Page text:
White Supremacy has been in debate for a long time, a period that could extend even to centuries. The negative narrative it has inflicted — the colour of a person reveals his character. People of Color in America and around the world have been the victim and we are still fighting for equality, but sometimes this bleakness results in the loss of life, which is too vicious to accept. Melina Matsoukas debut feature, Queen & Slim, tracks a similar narrative, with an interesting Bonnie-Clyde runoff story at its core.
Queen & Slim, as the titles suggests, centers around two Core Characters, Queen (Jodie Turner-Smith) and Slim (Daniel Kaluuya), who meet for the first time, in the film’s opening scene. Thus, even their chemistry with each other is as new as it is to the audience.
Queen and Slim sit in a diner, in the midst of an awkward Tinder date. There is a visible lack of chemistry. Queen had swiped right on Slim, because she had a rough day but observing Slim’s habits, like praying before eating the food, makes her eyes roll, signifying, these two are not going to come along. While driving back to home, Queen and Slim are pulled over by a cop for a minor traffic violation. Things get pretty ugly when the cop turns out to be a racist who ends up dead in hustle with Queen and Slim. Terrified, the couple decides to flee the scene.
They don’t just run away from the scene, but have to leave behind their lives, family and friends because the cops are chasing them. They drive towards Florida to escape the authority, thinking once they reach Cuba, things will be bit easy. But whichever land they go to, there is no going back. Their past lives are history.
Meanwhile, altered footage of the cop incident from the dashcam gets viral which turns the two outlaws into folk heroes. Wherever they go, people recognize them and help them but the parasitic cynicism of White Supremacy is too deep in the blood of Americans, and for anyone who tries to put an opinion, meets his/her fate.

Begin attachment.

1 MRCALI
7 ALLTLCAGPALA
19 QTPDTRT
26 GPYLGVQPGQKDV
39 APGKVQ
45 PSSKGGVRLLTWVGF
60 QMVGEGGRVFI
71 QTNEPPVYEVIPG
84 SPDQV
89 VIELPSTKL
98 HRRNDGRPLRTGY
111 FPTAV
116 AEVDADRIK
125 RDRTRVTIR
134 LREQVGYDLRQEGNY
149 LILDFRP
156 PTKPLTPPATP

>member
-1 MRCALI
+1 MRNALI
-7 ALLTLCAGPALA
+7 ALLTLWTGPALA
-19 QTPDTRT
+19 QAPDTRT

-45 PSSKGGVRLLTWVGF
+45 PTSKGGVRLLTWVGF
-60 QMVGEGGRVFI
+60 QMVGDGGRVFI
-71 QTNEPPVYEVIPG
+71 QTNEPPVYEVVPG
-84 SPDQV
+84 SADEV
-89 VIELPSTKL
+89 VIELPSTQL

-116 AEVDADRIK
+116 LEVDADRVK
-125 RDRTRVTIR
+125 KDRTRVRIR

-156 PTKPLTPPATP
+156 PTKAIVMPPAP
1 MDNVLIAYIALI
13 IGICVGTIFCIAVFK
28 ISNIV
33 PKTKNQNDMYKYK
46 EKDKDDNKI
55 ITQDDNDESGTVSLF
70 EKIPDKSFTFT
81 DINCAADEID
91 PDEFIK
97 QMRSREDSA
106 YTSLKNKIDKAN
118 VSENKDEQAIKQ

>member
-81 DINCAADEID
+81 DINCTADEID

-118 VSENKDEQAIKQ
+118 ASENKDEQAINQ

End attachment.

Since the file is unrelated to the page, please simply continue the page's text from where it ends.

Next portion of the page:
“Nothing scares a white man more than seeing a black man on a horse because they have to look up to him.”
Bonnie and Clyde of Color
Queen’s estranged Uncle Earl, detonates Queen and Slim as the black Bonnie and Clyde. Though the reference seems entertaining to some level, it could be argumentative too, as Bonnie and Clyde famously, robbed banks. They were criminals. But Queen and Slim are not criminals. They were just driving away and when pulled over by the cop, tried their best to cooperate. But when things turn nasty, as an act of self-preservation, they impulsively or accidentally killed the cop. Putting aside, the argumentative portion of it, the reference also gave the film, a new outlook or a perception in the minds of the readers, where the these two, running from the law, creates their own legacy and become the face of a revolution in the film. The larger question, however, is whether they wanted to be a part of this?
In white nations, people of colour, have to undergo very dominant racism which is unavoidable and unignorable. They live their lives in fear and separation forming their own community. Thus, this division is expanding with each such incident, where a white man’s barbaric action has an equal reaction, and thus the peace and harmony looks far fetched.
News, Social Media and other means of communication are already being upheld by people who en-cash the violence, but I guess, Cinema is the only progressive medium left, where people are still free to narrate the truthful version of these incidents.
Queen & Slim is an intelligent and important film, which doesn’t defend any community or influence hatred against anyone, while still being able to tell an entertaining tale. Yet, the comparison of Queen & Slim with Hollywood’s other film, of the same theme, would make this one, less impactful. It is no “Green Book’, but we hope more notable cinema from the debut director Melina Matsoukas in near future.
Queen & Slim is available on HBO MAX.
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